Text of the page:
Request Info
Request Info
The University of Miami School of Nursing and Health Studies offers courses leading to the degree of Bachelor of Science in Public Health. Baccalaureate education provides the foundation for further education in Public Health and/or other specialized health professional fields.

Academic Policies

Entering freshmen in the 75th percentile have mid-range SAT and ACT scores of 1410 and/or and 32 respectively. Entering freshmen have an average weighted GPA of 4.2. Transfer students have a mean cumulative GPA of 3.43.

Requirements for Admitted Students:
The course work for the BSPH Program is based on recommendations made by the Association for Prevention Teaching and Research (2008) for undergraduate course work in Public Health. Students are required to complete 33 credits of Public Health coursework, including 27 credits of core required courses and 6 credits of approved Public Health electives.

Academic Programs

The School of Nursing and Health Studies will award a Bachelor of Science in Public Health, once a student has completed the requirements listed below.

The Public Health Program offers curricula that are designed to prepare students for public health practice or graduate education in health related fields. Programs of study can be tailored for students wishing to combine Public Health education with a variety of other health related fields (e.g., pre-med, pre-physical therapy).

No minor is required within the Public Health program. However, students have room within their plan of study to pursue a minor if desired.

General Education Requirements


The University of Miami's General Education Requirements ensure that graduates have acquired essential intellectual skills and have engaged a range of academic disciplines. The General Education Requirements provide students with the opportunity to study methodologies and achievements in all areas of human inquiry and creative endeavor, and to cultivate abilities essential for the acquisition of knowledge. The General Education Requirements allow students to create an integrative map for their academic careers, providing a context for more focused studies.


The Areas of Proficiency requirements ensure that students either already possess, or develop at the University, the ability to express themselves effectively, to use mathematics with facility, and to reason cogently.

Written Communication Skills
Good writing facilitates clear thinking, and clear thinking is the foundation of effective communication. The expectation is that students become adept at using the English language as an effective communication tool. Effective writing skills are representative of an educated person because they are instruments to advance ideas efficiently and persuasively. Students fulfill this requirement by satisfactorily completing ENG105 and ENG106, or the equivalent. Appropriate Advanced Placement (AP) or International Baccalaureate (IB) scores in English composition may be used to satisfy this requirement. An appropriate score on the SAT or ACT verbal examination may earn a student exemption from, but not credit for, ENG105.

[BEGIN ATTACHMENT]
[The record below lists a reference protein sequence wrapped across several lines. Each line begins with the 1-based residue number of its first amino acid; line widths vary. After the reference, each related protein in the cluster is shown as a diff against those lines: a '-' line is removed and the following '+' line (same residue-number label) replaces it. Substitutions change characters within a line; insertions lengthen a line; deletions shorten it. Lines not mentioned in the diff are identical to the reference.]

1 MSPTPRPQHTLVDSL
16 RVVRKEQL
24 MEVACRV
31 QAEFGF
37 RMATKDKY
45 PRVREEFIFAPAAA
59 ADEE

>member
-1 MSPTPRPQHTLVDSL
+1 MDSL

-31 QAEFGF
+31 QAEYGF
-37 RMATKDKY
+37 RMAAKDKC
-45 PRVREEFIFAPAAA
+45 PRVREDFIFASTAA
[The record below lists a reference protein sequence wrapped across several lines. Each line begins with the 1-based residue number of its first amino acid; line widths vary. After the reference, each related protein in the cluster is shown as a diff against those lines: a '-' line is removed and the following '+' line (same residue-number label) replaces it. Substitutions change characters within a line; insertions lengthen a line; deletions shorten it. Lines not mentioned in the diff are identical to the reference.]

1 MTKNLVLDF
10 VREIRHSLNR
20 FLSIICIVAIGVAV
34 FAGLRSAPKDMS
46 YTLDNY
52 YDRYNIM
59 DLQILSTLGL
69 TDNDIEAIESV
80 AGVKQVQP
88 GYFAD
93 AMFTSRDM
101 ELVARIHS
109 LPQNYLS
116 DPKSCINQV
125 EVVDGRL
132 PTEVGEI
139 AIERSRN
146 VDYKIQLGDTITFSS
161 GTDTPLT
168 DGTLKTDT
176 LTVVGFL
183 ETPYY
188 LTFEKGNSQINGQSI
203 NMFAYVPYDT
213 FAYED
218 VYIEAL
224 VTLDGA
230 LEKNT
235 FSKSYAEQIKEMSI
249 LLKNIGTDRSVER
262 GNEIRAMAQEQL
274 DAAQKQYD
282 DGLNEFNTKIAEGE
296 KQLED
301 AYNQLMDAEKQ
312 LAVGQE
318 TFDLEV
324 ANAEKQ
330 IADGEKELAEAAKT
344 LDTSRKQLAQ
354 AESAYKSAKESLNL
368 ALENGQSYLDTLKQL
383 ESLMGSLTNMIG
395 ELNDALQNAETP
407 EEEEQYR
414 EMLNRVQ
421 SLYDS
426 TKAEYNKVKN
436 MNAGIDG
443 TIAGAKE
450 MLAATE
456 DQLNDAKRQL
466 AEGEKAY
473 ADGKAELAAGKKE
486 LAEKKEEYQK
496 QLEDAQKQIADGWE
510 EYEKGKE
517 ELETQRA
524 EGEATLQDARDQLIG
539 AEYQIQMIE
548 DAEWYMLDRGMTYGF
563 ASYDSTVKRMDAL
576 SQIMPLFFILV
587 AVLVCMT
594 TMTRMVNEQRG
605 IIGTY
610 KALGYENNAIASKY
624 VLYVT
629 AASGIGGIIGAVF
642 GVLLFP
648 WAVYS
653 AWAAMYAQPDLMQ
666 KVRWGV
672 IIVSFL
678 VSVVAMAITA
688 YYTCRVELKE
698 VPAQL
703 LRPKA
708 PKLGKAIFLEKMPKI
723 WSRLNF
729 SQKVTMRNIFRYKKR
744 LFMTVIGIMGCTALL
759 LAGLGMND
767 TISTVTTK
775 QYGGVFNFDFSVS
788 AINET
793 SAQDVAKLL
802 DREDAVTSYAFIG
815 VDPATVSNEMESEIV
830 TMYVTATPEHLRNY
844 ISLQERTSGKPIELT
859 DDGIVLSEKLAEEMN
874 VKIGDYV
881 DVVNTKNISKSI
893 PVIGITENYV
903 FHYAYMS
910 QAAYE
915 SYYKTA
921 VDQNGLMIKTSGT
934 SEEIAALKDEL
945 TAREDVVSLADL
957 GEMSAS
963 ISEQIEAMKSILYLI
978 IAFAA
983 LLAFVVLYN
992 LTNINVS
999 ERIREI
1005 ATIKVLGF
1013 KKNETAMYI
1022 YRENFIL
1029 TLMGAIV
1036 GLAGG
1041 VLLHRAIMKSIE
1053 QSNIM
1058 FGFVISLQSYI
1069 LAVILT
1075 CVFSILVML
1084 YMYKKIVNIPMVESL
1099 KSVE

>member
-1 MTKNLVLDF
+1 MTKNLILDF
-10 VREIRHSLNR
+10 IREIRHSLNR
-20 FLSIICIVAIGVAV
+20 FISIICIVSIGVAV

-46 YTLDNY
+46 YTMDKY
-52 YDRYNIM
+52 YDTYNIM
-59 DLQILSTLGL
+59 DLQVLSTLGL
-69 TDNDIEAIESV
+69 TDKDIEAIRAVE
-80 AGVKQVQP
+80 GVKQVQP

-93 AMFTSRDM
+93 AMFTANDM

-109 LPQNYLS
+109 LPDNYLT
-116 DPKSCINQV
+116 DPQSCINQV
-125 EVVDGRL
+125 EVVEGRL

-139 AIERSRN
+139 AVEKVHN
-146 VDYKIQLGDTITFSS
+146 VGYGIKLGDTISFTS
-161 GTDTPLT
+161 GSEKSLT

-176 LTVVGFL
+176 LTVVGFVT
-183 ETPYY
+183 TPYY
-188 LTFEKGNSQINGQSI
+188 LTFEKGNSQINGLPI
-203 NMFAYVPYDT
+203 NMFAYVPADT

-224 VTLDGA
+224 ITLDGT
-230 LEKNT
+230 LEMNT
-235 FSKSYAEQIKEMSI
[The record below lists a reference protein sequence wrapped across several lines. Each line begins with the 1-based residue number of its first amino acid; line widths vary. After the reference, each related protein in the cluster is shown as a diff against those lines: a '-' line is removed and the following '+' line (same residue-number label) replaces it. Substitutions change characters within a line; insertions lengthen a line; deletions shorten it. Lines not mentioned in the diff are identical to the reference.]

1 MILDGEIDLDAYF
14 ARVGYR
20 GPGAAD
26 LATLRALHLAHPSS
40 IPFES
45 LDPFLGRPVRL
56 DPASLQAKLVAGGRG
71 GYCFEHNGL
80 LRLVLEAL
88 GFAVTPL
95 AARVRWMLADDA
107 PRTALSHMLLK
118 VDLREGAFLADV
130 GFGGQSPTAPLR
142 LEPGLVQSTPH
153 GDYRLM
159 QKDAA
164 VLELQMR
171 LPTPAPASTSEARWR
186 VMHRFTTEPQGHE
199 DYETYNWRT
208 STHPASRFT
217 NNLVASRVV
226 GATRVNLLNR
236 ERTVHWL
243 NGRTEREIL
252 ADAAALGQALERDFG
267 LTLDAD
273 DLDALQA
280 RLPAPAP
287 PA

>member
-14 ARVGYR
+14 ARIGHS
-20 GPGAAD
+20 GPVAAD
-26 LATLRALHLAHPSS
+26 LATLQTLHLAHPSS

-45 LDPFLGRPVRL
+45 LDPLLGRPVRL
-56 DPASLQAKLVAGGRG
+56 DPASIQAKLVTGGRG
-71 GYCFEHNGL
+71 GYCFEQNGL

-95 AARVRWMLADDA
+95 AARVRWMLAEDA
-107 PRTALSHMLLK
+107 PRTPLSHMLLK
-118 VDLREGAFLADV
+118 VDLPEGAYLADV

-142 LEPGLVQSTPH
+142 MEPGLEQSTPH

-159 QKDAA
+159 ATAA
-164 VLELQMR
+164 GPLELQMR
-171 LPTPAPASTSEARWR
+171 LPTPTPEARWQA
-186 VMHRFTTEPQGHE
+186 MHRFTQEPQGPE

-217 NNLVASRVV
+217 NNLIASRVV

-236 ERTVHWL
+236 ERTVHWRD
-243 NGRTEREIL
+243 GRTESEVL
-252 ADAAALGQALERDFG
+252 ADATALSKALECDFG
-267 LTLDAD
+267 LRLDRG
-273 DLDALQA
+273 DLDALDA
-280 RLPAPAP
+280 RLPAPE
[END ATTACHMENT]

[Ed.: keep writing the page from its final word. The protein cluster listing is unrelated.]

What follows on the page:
Students will be able to:

  • Gather information, synthesize data, compare various points of view, and present results in writing.
  • Develop the ability to read texts critically and to use textual evidence to support a sophisticated written argument.
  • Consider audience, tone, organization, and standard conventions in relationship to specific rhetorical tasks.

Advanced Writing and Communication Skills: Public Health

Pertinent Educational Outcomes:

  • Demonstrate effective written communication skills in relation to specific rhetorical tasks.
  • Construct original, well-reasoned arguments using a range of materials.
  • Integrate and synthesize appropriate and relevant primary and secondary sources in their writing.

    Health Studies Assignments that Require Formal Student Writing or Presentation:


Writing Assignment

Student Presentations

BPH 301

Various papers

Various presentations

BPH 305

Three reflective papers

Final student presentation

BPH 309

Three reflective papers

Final student presentation

BPH 310

Four reflective papers

Final student presentation

BPH 321

Five reflective papers

Student presentations throughout class

BPH 490

Five journal entries, final paper

Final student presentation

Quantitative Skills: In a world increasingly influenced by science and technology, it is important for students to acquire the capacity to use and understand essential mathematical applications. The mathematics requirement helps students learn to use quantitative methods to solve problems. The course requirements for mathematics emphasize the manipulation, interpretation, and application of quantitative data. Students fulfill this requirement by completing an approved course in statistics,. Exemption from the mathematics requirement or placement in prerequisite courses is based on any of the following tests: AP, IB, or a placement examination administered by the Department of Mathematics.

Students will be able to:

  • Select and use appropriate quantitative methods and tools to solve problems; and
  • Interpret, manipulate, and apply quantitative data to solve problems

Social Science
Introduction to Psychology (PSY 110) or equivalent.
An Additional Social Science course


The Areas of Knowledge requirement is designed to help students understand and appreciate intellectual achievements in major areas of human inquiry and creative endeavor. The courses offered in the areas of knowledge provide a broad array of intellectual and cultural exploration. In satisfying these requirements students examine creative expression in the arts, literature, and philosophy; study human development and behavior; and explore the mathematical, scientific, and technological world.


Students fulfill the Areas of Knowledge requirement by completing three cognates, one from each of the three areas of the university curriculum: Arts & Humanities; People & Society; and Science, Technology, Engineering & Mathematics. A cognate is a group of at least three courses for at least nine credits, related in a topical, thematic, interdisciplinary, sequential, or other fashion, so that completion of a cognate provides coherent depth of knowledge. Each cognate has course options that allow students to complete the cognate in a manner that meets their interests, while staying within the coherent focus of the cognate.2 While students are required to take three cognates to fulfill the Areas of Knowledge requirement, there is no limit to the number of additional cognates students may complete. All cognates completed by students are listed on the students’ transcripts, thus certifying their depth of knowledge in those areas.